Direct State Access

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Direct State Access
Core in version 4.6
Core since version 4.5
Core ARB extension ARB_direct_state_access
EXT extension EXT_direct_state_access

Direct State Access (DSA) is a means of modifying OpenGL Objects without having to bind them to the context. This allows one to modify object state within a local context without affecting global state shared by all parts of an application. It also makes the API a bit more object-oriented, as functions that modify the state of objects can be clearly identified.

Changes from EXT

The core DSA functionality, and the Core Extension equivalent, have some differences compared to the original EXT_direct_state_access extension. One of the most obvious is the fact that the EXT version supported a great deal of Compatibility state; the core version only supports core OpenGL functionality.

This also extends to not providing support for some things that are technically core OpenGL, but have preferred ways of doing them. For example, the core DSA functions only allow the use of separate vertex format definitions, and storage allocated for Textures must be immutable, However, Buffer Object storage can still be mutable.

A more subtle change has to do with the dichotomy between object names and object data. In the pre-DSA days, glGen* functions generate object names only; they don't generate the state stored in those objects. That is generated by the various glBind* functions. This was useful, but created a problem when it came time to want to modify an object's state without binding it.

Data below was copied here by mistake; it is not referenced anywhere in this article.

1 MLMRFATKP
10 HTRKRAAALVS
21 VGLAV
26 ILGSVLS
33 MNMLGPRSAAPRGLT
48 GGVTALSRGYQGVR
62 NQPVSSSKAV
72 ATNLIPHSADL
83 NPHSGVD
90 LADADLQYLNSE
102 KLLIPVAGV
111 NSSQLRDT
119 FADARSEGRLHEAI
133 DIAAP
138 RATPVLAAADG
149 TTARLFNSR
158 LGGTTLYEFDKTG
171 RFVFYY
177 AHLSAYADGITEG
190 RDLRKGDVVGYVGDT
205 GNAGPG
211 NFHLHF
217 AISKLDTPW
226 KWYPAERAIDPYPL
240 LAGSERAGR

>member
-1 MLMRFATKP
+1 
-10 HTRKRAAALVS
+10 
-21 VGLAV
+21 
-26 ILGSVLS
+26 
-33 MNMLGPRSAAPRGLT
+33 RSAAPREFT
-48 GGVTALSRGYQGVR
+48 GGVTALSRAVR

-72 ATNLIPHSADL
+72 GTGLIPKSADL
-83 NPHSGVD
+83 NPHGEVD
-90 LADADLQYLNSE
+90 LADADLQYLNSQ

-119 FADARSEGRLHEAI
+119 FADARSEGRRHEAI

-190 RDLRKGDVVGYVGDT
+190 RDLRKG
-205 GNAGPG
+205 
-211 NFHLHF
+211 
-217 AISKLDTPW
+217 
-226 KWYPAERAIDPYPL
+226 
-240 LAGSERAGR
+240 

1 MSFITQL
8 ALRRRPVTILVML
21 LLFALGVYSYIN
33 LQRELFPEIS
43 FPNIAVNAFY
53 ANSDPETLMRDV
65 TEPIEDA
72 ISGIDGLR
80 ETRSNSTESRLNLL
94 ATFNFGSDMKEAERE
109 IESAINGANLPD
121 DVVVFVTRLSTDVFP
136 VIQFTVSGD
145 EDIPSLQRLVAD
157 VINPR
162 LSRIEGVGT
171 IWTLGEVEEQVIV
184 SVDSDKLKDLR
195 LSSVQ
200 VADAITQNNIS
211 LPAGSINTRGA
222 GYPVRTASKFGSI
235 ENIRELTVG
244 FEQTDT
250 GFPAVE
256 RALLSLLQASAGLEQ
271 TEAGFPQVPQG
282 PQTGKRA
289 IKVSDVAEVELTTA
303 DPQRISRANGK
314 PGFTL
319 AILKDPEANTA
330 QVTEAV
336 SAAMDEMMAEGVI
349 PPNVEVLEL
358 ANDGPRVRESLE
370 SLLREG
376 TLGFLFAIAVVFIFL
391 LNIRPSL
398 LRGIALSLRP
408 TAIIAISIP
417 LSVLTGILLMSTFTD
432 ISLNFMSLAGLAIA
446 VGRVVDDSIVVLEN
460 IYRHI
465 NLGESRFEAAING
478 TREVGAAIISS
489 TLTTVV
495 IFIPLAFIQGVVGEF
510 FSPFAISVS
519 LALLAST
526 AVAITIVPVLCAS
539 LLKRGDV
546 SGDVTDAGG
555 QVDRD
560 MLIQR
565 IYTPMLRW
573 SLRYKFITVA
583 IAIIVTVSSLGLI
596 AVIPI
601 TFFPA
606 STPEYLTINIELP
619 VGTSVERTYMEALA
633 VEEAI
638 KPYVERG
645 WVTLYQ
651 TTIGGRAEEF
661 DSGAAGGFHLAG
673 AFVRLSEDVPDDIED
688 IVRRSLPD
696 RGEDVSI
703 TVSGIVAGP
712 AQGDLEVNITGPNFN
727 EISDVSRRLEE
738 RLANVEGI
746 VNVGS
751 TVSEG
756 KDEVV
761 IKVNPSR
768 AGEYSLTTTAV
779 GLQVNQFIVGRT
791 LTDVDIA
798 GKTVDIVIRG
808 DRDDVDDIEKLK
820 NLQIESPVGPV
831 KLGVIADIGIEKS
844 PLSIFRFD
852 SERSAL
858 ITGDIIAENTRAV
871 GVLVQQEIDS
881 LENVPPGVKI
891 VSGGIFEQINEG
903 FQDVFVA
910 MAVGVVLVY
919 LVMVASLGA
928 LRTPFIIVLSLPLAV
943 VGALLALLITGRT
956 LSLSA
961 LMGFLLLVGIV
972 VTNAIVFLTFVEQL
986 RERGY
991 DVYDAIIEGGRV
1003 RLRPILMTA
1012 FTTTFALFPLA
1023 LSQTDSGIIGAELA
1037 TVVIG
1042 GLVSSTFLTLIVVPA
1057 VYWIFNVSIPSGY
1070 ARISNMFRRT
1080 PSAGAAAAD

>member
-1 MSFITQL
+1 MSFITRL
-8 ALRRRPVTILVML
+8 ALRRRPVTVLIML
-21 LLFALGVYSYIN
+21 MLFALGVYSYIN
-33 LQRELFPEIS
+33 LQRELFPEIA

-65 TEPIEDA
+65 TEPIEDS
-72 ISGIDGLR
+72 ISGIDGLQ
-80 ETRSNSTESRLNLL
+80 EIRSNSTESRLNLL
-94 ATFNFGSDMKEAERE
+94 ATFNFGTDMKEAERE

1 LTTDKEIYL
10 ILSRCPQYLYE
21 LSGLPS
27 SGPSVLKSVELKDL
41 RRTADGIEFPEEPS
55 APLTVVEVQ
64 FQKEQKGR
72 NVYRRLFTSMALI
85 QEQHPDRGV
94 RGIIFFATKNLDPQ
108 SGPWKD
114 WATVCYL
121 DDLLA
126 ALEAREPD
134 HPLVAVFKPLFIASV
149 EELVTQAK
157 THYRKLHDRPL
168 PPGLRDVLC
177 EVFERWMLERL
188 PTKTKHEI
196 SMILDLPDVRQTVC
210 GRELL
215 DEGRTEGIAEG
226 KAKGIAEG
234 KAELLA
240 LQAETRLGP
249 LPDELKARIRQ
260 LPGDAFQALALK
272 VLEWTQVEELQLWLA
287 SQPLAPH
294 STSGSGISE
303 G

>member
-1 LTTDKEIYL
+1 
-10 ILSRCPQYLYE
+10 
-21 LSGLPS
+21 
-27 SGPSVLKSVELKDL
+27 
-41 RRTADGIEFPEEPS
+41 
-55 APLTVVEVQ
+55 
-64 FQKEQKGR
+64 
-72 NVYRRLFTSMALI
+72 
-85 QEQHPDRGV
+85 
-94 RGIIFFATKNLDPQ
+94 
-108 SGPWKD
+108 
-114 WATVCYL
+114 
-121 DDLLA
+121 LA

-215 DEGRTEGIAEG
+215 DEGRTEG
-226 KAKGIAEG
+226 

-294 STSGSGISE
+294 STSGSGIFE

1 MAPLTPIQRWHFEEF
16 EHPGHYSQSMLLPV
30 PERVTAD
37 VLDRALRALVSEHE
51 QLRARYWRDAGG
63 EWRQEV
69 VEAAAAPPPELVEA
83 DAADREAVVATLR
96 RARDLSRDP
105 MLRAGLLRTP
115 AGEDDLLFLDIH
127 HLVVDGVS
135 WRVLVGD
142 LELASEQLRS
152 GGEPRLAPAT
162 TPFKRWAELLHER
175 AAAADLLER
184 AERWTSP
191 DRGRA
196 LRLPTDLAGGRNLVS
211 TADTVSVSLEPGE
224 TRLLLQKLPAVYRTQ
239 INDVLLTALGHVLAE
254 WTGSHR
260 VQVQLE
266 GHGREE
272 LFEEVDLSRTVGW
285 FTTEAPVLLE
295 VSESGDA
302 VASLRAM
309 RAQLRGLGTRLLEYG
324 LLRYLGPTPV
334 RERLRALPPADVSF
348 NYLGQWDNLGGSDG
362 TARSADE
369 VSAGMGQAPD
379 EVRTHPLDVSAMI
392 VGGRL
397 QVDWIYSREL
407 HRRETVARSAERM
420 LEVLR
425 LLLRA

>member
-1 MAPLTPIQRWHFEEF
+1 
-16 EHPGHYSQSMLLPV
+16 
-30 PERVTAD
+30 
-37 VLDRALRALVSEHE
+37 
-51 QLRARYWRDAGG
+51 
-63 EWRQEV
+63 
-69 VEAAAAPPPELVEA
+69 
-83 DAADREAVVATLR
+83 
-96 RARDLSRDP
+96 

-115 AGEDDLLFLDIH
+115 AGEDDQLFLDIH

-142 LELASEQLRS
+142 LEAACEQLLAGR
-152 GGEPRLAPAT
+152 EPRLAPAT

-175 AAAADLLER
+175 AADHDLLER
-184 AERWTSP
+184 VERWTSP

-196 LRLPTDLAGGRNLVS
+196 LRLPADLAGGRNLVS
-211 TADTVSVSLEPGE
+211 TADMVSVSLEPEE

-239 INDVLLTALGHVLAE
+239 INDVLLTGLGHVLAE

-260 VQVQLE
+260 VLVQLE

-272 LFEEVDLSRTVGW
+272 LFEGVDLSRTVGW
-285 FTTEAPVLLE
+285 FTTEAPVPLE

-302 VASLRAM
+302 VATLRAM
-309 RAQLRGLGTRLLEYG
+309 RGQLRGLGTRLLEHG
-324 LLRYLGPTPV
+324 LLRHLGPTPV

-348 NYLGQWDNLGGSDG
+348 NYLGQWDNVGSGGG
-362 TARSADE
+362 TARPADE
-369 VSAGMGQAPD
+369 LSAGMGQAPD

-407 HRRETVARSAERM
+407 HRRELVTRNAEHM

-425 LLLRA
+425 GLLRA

Core DSA and EXT_DSA take different approaches to resolving this problem. In EXT_DSA, all of the DSA-style functions could take an object name that had no state data associated with it (ie: had not yet been bound). These functions were therefore required to be able to generate the state behind those names, then perform whatever processing the function normally did.

Core DSA does not do this. If you pass a new object to any of the core DSA functions, they will fail with GL_INVALID_OPERATION. Instead, the object's state must be initialized. This can be done via glBind* functions (which goes against the point of the functionality), but the preferred method is to use the glCreate* set of functions. These create object names and fill them with their initial state. Those object types which have a target that defines the type of that object (Textures and Query Objects) have this type specified by their glCreate* function.

The core DSA functionality provides glCreate* support even for object types that technically do not need it. These being Sampler Objects and Program Pipeline Objects, both of which already use DSA-style operations (though they both use the EXT wording, where every DSA function that takes one will give it state).

This change also affected many of the API functions. For example, the DSA functions for modifying Textures all took both a texture and the texture's target in the EXT version. The core functions do not, as the texture type is defined when the object's state is created (either via glBindTexture or via glCreateTextures).

The core functionality also supports a few OpenGL features released since EXT_DSA was published. It provides full Multibind support for vertex array object buffer binding, and unlike EXT_DSA, it offers support for Query Objects.